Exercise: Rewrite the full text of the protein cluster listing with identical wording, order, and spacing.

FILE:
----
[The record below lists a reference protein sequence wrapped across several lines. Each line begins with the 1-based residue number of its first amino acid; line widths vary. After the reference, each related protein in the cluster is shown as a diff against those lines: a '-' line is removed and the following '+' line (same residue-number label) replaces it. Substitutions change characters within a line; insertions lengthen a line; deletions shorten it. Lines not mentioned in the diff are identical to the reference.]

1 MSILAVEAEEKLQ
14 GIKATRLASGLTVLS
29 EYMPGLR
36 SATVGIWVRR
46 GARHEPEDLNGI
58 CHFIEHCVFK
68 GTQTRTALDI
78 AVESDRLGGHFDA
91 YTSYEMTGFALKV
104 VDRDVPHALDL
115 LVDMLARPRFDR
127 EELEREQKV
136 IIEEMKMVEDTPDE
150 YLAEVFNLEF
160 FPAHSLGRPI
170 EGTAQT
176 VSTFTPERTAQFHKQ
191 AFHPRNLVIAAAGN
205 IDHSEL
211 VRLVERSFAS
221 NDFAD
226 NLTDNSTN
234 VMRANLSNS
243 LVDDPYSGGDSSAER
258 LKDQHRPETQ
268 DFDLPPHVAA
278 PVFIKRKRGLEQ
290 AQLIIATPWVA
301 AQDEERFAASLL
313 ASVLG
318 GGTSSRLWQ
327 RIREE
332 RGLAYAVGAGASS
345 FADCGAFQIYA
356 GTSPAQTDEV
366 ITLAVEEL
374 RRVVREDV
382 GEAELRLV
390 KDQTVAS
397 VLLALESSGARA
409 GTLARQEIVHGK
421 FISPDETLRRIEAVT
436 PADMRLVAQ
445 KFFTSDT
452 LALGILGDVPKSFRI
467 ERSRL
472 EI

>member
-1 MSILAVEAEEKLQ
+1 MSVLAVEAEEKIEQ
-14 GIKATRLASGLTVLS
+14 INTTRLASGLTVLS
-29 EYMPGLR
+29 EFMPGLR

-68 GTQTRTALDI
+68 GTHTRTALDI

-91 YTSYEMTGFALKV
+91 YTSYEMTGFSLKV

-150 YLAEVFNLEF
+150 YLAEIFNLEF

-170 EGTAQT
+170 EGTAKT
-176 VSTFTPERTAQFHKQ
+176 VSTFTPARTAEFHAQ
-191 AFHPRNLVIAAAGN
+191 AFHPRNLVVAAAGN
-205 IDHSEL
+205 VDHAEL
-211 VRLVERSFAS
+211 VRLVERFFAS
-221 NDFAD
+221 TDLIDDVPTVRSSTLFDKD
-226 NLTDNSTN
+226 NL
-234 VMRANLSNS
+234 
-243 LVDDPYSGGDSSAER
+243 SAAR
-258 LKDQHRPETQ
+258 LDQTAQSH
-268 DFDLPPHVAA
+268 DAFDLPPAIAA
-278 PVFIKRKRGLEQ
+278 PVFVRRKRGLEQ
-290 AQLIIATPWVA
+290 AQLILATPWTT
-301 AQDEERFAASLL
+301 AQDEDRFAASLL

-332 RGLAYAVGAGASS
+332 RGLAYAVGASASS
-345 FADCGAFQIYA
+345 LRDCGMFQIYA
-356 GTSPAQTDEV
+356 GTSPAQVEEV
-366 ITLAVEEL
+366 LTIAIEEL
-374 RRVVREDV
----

[The record below lists a reference protein sequence wrapped across several lines. Each line begins with the 1-based residue number of its first amino acid; line widths vary. After the reference, each related protein in the cluster is shown as a diff against those lines: a '-' line is removed and the following '+' line (same residue-number label) replaces it. Substitutions change characters within a line; insertions lengthen a line; deletions shorten it. Lines not mentioned in the diff are identical to the reference.]

1 MSILAVEAEEKLQ
14 GIKATRLASGLTVLS
29 EYMPGLR
36 SATVGIWVRR
46 GARHEPEDLNGI
58 CHFIEHCVFK
68 GTQTRTALDI
78 AVESDRLGGHFDA
91 YTSYEMTGFALKV
104 VDRDVPHALDL
115 LVDMLARPRFDR
127 EELEREQKV
136 IIEEMKMVEDTPDE
150 YLAEVFNLEF
160 FPAHSLGRPI
170 EGTAQT
176 VSTFTPERTAQFHKQ
191 AFHPRNLVIAAAGN
205 IDHSEL
211 VRLVERSFAS
221 NDFAD
226 NLTDNSTN
234 VMRANLSNS
243 LVDDPYSGGDSSAER
258 LKDQHRPETQ
268 DFDLPPHVAA
278 PVFIKRKRGLEQ
290 AQLIIATPWVA
301 AQDEERFAASLL
313 ASVLG
318 GGTSSRLWQ
327 RIREE
332 RGLAYAVGAGASS
345 FADCGAFQIYA
356 GTSPAQTDEV
366 ITLAVEEL
374 RRVVREDV
382 GEAELRLV
390 KDQTVAS
397 VLLALESSGARA
409 GTLARQEIVHGK
421 FISPDETLRRIEAVT
436 PADMRLVAQ
445 KFFTSDT
452 LALGILGDVPKSFRI
467 ERSRL
472 EI

>member
-1 MSILAVEAEEKLQ
+1 MSVLAVEAEEKIEQ
-14 GIKATRLASGLTVLS
+14 INTTRLASGLTVLS
-29 EYMPGLR
+29 EFMPGLR

-68 GTQTRTALDI
+68 GTHTRTALDI

-91 YTSYEMTGFALKV
+91 YTSYEMTGFSLKV

-150 YLAEVFNLEF
+150 YLAEIFNLEF

-170 EGTAQT
+170 EGTAKT
-176 VSTFTPERTAQFHKQ
+176 VSTFTPARTAEFHAQ
-191 AFHPRNLVIAAAGN
+191 AFHPRNLVVAAAGN
-205 IDHSEL
+205 VDHAEL
-211 VRLVERSFAS
+211 VRLVERFFAS
-221 NDFAD
+221 TDLIDDVPTVRSSTLFDKD
-226 NLTDNSTN
+226 NL
-234 VMRANLSNS
+234 
-243 LVDDPYSGGDSSAER
+243 SAAR
-258 LKDQHRPETQ
+258 LDQTAQSH
-268 DFDLPPHVAA
+268 DAFDLPPAIAA
-278 PVFIKRKRGLEQ
+278 PVFVRRKRGLEQ
-290 AQLIIATPWVA
+290 AQLILATPWTT
-301 AQDEERFAASLL
+301 AQDEDRFAASLL

-332 RGLAYAVGAGASS
+332 RGLAYAVGASASS
-345 FADCGAFQIYA
+345 LRDCGMFQIYA
-356 GTSPAQTDEV
+356 GTSPAQVEEV
-366 ITLAVEEL
+366 LTIAIEEL
-374 RRVVREDV